An Indian paramilitary trooper stands guard while a Kashmiri woman passes nearby amid a curfew. Photo: iStock

Reports by India’s national media and the international media have varied widely on the situation in Jammu and Kashmir since the region’s constitutional status was scrapped by the Narendra Modi government on August 5.

On one side was the foreign media, led by the BBC, and on the other was the largely mainstream Indian media, which supports the government’s nationalistic stance. Meanwhile, the Kashmiris remained completely shut-off with their voices not heard.

The differing coverage started with the BBC, Al-Jazeera and Reuters showing videos of a large-scale protest in the Soura region of Srinagar. Their reports said police opened fire on the crowd and used tear gas to disperse them.

However, these reports were quickly denied by the government, who accused the BBC and others of fabricating the video. Many people took to social media and accused the British media organization of bias and criticized the terminology it used to describe Jammu and Kashmir, which was “Indian-administered Kashmir.”

Many preferred the government’s narrative of the Srinagar protest being “fake news.” The BBC then released a statement and refuted any claims of misrepresenting events in Kashmir.

Al-Jazeera also showed video footage of protesters carrying black flags and placards saying “We want freedom” and “Abrogation of Article 370 is not acceptable.” The New York Times, Reuters and Associated Press also published reports of unrest, which challenged the government’s claims of peace and calm in the valley.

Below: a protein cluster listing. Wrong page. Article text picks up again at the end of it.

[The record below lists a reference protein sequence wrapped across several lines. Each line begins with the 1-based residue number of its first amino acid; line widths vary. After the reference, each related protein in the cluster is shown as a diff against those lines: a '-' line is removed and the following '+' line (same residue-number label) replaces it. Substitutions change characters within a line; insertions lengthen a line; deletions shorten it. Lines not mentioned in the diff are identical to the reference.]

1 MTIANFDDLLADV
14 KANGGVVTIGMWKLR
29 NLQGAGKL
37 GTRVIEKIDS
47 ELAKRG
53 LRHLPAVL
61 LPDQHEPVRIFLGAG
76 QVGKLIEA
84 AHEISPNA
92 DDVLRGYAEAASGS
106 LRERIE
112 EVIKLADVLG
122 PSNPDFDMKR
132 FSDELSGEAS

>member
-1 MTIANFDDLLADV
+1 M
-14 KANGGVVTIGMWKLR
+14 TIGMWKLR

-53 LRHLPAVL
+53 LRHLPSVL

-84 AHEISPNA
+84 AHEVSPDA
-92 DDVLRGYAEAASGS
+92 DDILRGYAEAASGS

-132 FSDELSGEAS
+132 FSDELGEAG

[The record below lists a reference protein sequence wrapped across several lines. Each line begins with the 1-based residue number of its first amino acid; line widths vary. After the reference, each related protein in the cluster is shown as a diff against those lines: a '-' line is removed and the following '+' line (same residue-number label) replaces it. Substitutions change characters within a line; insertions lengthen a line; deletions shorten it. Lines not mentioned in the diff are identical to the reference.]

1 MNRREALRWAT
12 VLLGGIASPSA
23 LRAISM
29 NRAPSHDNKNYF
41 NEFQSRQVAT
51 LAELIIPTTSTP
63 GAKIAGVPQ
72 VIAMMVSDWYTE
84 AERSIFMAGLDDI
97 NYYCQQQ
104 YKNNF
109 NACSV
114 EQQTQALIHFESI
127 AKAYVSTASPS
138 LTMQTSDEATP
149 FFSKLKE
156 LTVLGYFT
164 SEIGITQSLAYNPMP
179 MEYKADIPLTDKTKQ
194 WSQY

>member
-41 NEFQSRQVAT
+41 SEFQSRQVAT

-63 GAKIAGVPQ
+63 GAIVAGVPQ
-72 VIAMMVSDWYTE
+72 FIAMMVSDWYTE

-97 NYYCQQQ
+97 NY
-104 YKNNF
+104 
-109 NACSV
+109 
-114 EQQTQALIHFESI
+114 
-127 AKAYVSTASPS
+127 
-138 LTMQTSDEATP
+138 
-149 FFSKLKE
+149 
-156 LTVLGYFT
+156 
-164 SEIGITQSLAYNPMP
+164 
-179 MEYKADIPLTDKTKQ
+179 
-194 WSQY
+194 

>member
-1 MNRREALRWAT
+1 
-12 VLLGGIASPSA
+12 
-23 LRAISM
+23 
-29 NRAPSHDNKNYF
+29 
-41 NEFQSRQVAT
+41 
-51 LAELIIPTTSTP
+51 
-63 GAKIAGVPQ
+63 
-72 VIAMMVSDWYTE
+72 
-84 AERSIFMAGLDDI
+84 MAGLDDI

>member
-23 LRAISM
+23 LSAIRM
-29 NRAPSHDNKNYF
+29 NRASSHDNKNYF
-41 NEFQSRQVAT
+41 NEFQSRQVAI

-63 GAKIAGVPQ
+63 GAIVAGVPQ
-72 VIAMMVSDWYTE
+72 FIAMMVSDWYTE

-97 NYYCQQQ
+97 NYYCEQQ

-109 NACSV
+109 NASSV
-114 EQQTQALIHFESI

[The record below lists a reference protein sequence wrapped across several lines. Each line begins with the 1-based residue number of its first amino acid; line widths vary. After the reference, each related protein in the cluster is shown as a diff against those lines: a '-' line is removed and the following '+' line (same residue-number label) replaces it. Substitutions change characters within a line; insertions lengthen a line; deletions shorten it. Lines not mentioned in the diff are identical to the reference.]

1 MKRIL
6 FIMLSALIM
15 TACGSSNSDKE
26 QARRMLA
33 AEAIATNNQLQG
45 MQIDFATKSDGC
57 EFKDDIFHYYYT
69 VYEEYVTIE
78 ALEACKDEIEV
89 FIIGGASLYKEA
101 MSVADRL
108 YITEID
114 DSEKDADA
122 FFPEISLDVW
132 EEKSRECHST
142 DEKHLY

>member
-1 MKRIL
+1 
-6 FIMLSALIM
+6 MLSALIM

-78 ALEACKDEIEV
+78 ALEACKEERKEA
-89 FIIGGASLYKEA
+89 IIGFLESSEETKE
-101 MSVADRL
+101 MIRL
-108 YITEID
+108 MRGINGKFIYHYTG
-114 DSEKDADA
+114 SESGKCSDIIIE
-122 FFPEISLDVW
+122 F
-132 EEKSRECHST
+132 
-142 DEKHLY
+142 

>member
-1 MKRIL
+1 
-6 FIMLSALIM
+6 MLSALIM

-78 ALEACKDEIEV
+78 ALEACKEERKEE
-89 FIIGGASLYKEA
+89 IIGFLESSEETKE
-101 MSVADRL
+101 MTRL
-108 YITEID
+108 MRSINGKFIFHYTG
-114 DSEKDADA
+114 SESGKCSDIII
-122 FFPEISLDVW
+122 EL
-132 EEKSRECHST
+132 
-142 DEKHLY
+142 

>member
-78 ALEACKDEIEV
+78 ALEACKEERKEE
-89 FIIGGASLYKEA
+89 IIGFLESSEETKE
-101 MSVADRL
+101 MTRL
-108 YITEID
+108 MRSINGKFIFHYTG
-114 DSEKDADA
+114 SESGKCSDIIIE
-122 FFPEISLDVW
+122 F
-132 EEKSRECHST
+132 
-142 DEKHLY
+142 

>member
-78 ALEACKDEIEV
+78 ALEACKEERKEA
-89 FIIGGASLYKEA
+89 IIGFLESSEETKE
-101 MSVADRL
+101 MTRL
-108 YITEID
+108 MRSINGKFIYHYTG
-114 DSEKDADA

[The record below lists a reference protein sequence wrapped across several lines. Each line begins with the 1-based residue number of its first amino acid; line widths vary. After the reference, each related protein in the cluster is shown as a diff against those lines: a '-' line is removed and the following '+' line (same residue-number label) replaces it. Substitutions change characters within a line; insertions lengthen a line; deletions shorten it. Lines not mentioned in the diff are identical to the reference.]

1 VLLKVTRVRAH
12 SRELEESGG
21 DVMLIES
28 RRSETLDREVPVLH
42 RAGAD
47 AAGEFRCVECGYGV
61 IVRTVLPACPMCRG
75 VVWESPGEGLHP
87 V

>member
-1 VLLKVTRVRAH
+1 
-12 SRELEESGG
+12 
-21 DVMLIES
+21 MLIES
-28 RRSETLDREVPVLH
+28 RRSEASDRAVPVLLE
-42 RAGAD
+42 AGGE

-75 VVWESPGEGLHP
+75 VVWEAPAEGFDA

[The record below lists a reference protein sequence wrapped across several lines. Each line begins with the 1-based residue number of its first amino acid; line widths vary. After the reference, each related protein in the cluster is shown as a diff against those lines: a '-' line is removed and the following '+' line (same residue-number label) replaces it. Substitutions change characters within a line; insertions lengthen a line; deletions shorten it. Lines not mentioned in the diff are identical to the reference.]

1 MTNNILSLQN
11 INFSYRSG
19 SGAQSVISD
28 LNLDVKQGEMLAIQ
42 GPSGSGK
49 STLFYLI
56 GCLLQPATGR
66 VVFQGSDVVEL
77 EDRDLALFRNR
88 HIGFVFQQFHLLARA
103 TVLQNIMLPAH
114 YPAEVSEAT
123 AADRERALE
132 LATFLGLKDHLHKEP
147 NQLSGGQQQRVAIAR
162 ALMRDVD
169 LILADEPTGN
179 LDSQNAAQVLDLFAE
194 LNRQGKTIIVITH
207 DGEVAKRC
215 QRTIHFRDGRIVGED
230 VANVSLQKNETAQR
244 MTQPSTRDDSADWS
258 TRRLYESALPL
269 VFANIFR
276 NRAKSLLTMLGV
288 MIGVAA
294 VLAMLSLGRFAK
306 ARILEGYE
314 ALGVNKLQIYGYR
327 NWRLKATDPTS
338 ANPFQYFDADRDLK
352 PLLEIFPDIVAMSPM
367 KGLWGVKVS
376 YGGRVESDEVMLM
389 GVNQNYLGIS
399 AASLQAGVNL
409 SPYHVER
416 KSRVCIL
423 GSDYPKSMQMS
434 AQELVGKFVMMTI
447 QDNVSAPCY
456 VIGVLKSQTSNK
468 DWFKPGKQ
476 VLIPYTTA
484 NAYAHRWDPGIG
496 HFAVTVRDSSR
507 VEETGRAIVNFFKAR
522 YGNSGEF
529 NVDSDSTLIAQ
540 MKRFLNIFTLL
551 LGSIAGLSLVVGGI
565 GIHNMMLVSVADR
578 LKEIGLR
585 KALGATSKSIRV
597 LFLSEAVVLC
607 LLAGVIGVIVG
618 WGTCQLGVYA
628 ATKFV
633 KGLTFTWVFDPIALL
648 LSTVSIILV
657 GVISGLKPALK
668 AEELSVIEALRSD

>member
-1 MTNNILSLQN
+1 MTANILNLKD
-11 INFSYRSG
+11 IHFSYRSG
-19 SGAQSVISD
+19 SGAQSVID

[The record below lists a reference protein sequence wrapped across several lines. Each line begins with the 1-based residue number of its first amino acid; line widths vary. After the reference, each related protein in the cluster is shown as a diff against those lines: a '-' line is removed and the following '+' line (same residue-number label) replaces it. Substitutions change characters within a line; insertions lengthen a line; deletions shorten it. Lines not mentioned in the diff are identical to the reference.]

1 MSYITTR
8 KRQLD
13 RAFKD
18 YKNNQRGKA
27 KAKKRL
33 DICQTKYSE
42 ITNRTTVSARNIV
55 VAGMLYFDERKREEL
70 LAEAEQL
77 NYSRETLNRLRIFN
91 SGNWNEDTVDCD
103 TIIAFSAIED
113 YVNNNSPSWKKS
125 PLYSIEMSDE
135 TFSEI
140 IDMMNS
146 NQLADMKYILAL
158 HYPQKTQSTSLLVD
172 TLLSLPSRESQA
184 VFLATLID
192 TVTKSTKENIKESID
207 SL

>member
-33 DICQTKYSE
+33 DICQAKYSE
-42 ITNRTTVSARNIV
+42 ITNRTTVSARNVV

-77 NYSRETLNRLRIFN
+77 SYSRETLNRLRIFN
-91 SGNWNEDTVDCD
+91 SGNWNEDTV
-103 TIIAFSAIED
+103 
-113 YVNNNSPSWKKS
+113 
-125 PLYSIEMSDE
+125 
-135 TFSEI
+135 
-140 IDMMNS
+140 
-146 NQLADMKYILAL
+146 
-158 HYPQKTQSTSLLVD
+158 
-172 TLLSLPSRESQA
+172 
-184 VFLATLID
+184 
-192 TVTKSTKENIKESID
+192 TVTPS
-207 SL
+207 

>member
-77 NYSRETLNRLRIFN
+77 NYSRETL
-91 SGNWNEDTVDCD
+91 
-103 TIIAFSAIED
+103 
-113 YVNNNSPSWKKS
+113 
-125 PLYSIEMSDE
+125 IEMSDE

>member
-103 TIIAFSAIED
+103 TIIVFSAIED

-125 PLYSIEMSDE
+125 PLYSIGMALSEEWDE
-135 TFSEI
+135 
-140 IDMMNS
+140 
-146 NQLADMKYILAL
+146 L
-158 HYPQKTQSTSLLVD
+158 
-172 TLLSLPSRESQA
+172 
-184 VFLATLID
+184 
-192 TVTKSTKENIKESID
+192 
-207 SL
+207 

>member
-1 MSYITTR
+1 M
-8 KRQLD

Photos taken by Associated Press showed Kashmiri women protesting against the scrapping of Article 370, which was contrary to the government’s claims.

However, the government denied the reports of unrest and said it had asked the international media organizations for the unedited footage of the protests. It also said it had asked for evidence to prove the authenticity of the Srinagar protest.

But BBC South Asia chief Nicola Careem told Asia Times: “We haven’t received any government request for our original footage, and standing by our journalism includes standing by the time and place highlighted on our report.’’

The Indian government has maintained the stance that no incidents of violence had occurred and that life for Kashmiris was returning to normal. The Ministry of Home Affairs also denied a Reuters’ report claiming police used tear gas and pellets against a crowd of 10,000 people in Srinagar.

The ministry claimed in a tweet that the report was “completely fabricated and incorrect” and that “there have been a few stray protests in Srinagar/Baramulla but none involved a crowd of more than 20 people.” 

But on August 13, the government reversed its stance. The ministry admitted in a tweet that there was a stone-throwing incident in Srinagar on August 9, contrary to its earlier statement.

Asia Times contacted Reuters’ India bureau chief Sanjeev Miglani, but he declined to comment.

On August 14, ANI reported that Jammu and Kashmir’s Additional Director General of Police Munir Khan also admitting “there have been a few pellet injuries.”

It was the first time since the scrapping of Jammu and Kashmir’s special status that the authorities admitted that pellets were used in the valley. ThePrint also published a report on pellet injuries, despite the government’s earlier claim that there were no pellets fired.

Indian media blackout?

The Indian government appears to have attempted to control information on the tense situation in Kashmir. The state is under an unprecedented lockdown and all communications have been suspended for the past nine days.